“AFG introduced the Comfort Ti family of products in 1999 to help residential architects, builders and homeowners combine maximum energy efficiency with color neutrality and high visible light transmission,” said D. Roger Kennedy, president and chief executive officer. “Our newest product, Comfort Ti-AC 41, offers yet another aesthetic option to the marketplace—while maintaining the excellent energy-efficiency ratings that all our Comfort Ti products have become known for.”

Kennedy continued, “When our research revealed that some Sun Belt builders and consumers are looking for energy-efficient products that offer high visible light transmission levels, we began to apply leading-edge coating technologies to develop a high-performance product option that meets these needs.”

MadicMadicoo Introduces SunScape Line
Madico Inc. of Woburn, Mass., has available its SunScape Select™ window films, which the company says provides natural light to be transmitted through a window, while not harming the interior of a building with its rays. “Think of it as sunscreen for your furniture,” reads the brochure from  Madico, which targets consumers looking for film for their homes’ windows. In addition, the company says the SunScape films tame a glare and reduce the solar heat that can send energy costs soaring.

MSC Specialty Films’ Spectrally-Selective Lines Reduce Solar Heat Gain
MSC Specialty Films Inc. of Clearwater, Fla., has added several new energy-efficient films to its Panorama® product line, including the spectrally-selective Sterling™ 70 and 20 and dual-reflective Slate Grey 50 and 10 window films. According to the company, the spectrally-selective Sterling window films reject solar energy, while still maintaining high visible light transmission. Likewise, dual-reflective Slate Grey window films provide solar energy reflectance, but allow low interior reflectivity at night, according to MSC Specialty Films.
  “The Sterling 70 is a nice complement to the Panorama series of films. Customers who want performance without the look of tinted glass have been thrilled with the product,” said Panorama dealer David Pendleton of Crystal Clear Window Filming.

Saint-Gosaintgobainbain Performance Plastics Releases Thermalbond®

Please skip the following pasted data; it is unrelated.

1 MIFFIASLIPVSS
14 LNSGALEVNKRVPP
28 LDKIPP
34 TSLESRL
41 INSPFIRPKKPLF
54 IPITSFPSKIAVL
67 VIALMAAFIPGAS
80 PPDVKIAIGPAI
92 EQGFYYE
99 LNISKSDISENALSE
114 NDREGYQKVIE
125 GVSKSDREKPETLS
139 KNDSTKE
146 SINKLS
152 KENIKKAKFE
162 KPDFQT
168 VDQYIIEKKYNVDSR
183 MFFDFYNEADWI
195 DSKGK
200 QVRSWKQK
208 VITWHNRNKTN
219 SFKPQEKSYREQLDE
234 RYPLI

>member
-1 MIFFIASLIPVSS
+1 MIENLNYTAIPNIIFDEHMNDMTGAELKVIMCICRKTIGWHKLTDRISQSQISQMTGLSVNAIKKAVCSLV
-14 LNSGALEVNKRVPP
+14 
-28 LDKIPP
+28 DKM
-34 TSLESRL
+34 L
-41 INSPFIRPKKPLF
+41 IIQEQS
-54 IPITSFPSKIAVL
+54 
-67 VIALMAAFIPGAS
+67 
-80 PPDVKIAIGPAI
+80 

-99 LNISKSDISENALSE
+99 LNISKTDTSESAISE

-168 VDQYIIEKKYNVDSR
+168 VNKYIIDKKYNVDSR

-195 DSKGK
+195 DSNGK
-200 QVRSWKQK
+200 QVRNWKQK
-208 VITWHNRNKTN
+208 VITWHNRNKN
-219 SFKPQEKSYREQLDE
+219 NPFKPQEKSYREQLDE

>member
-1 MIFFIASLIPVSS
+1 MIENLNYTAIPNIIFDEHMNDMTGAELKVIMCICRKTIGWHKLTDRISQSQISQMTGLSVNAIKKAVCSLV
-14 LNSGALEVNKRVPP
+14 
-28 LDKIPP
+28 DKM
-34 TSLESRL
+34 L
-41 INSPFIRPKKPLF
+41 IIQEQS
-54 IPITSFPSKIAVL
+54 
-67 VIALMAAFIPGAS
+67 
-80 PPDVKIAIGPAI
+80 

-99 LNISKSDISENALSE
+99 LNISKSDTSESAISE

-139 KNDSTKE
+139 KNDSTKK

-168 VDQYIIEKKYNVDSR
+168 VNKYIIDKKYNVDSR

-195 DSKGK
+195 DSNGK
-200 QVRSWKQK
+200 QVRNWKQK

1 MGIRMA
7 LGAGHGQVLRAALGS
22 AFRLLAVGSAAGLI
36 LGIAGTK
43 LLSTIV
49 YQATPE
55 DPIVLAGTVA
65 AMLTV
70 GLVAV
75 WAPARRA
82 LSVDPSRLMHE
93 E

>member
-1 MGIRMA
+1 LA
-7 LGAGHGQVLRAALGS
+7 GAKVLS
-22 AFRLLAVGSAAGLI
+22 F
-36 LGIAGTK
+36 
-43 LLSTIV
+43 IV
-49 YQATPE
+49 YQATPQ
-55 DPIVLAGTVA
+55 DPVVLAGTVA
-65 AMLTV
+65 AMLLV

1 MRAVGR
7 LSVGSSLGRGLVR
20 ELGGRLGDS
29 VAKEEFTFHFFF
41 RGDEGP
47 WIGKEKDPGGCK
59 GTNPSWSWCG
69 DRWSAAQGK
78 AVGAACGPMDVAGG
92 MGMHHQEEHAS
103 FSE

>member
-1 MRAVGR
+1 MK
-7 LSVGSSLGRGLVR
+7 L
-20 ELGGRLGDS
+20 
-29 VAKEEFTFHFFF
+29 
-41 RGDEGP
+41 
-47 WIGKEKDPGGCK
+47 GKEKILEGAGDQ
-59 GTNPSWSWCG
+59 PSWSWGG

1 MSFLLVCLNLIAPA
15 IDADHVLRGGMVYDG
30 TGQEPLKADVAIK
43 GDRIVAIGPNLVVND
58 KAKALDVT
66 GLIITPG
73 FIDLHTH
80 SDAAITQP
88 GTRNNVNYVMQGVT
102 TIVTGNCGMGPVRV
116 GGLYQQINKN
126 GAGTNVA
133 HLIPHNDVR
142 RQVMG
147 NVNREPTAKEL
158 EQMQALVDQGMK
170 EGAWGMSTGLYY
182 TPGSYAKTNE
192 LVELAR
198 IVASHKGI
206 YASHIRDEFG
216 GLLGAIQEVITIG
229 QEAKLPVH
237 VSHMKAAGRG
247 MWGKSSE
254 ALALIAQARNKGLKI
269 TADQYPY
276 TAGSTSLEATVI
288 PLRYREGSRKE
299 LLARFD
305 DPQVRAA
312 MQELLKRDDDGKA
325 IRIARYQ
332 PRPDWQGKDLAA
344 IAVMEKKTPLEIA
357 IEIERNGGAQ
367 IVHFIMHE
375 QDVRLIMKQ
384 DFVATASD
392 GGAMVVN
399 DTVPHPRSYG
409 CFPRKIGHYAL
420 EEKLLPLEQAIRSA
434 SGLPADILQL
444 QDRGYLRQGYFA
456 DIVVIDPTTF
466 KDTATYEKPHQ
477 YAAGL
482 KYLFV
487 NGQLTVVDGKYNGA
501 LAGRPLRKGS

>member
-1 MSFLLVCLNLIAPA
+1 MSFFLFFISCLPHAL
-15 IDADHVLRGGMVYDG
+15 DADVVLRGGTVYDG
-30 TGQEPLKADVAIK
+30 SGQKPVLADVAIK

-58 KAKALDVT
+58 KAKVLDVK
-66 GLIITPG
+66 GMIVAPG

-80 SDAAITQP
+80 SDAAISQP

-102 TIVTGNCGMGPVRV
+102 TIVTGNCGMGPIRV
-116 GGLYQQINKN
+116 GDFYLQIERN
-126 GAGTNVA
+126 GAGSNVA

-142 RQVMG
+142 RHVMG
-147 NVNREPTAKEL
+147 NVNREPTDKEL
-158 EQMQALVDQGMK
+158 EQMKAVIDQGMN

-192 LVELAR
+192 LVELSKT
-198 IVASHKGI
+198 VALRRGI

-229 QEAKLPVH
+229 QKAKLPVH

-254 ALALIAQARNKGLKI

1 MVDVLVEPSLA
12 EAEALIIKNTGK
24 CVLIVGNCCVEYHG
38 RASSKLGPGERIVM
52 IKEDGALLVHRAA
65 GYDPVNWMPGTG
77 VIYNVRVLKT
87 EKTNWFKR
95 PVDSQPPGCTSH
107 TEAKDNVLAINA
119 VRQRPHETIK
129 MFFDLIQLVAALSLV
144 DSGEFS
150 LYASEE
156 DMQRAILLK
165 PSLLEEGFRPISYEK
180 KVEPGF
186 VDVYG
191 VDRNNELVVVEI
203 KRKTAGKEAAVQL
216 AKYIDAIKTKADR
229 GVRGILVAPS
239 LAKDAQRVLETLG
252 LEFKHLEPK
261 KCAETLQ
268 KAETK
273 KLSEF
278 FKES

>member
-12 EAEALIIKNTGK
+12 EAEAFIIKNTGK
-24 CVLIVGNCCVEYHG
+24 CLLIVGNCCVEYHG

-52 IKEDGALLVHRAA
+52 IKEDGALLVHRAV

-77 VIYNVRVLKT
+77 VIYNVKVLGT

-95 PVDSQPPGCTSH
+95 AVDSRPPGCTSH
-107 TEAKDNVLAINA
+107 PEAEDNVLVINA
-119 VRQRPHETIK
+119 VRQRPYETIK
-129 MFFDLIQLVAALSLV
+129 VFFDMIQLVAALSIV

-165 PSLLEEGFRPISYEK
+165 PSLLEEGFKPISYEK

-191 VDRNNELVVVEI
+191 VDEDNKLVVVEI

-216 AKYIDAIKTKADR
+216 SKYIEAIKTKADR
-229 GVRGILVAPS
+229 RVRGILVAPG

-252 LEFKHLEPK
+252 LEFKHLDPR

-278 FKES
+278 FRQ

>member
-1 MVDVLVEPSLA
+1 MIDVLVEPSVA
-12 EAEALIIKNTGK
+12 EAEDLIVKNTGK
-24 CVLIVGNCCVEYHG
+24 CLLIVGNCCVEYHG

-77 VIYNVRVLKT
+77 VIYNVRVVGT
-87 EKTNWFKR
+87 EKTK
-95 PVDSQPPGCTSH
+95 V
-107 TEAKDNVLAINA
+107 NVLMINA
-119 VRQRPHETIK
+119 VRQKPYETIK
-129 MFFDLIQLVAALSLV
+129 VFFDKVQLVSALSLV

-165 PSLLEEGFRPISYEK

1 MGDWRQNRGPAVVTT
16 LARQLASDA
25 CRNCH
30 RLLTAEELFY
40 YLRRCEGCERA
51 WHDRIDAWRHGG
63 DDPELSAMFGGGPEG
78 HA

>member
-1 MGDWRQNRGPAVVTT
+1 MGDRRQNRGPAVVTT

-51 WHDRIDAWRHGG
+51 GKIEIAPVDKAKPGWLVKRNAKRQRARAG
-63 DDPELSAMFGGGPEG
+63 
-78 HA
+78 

Saint-Gobain Performance Plastics of Granville, N.Y., has introduced a new high-performance, specially-formulated polyurethane foam, which it says adds energy efficiency in curtainwall applications. The new foam, Thermalbond, has an open-cell structure that the company says allows air and moisture to reach the final silicone layer permitting optimum curing. In addition, Saint-Gobain says the foam is firm enough to maintain proper spacing,  but flexible enough to accommodate slight surface irregularities and stress from expansion and contraction. It also has low thermal conductivity, reducing heat transfer and acts as a condensation inhibitor on windows, thus enhancing energy efficiency, according to the company. Although the product usually is used in curtwainwall applications, Saint-Gobain adds that Thermalbond is also useful in the installation of storm windows and doors.

Pilkington Says Solar E™ Glass Keeps Sun In and Heat Out
Pilkington of Toledo, Ohio, offers its Solar E Solar Control low-E Glass, which is designed to increase energy efficiency in homes, offices and other facilities through the use of hard coat low-E glass. According to the company, the glass reduces the transmittance of ultraviolet rays with minimal reduction in the amount of natural light entering the environment. Thus, it improves comfort, reduces direct heat, cuts energy costs and retains interior temperatures, whether warm or cool, Pilkington says.

In addition, the company says its Solar E glass has a short lead time, and can be cut, tempered and fabricated into insulating glass units as required. It also meets special building codes for hurricanes in Florida by fulfilling the laminated impact glazing requirement, while continuing the use of insulating glass, Pilkington says.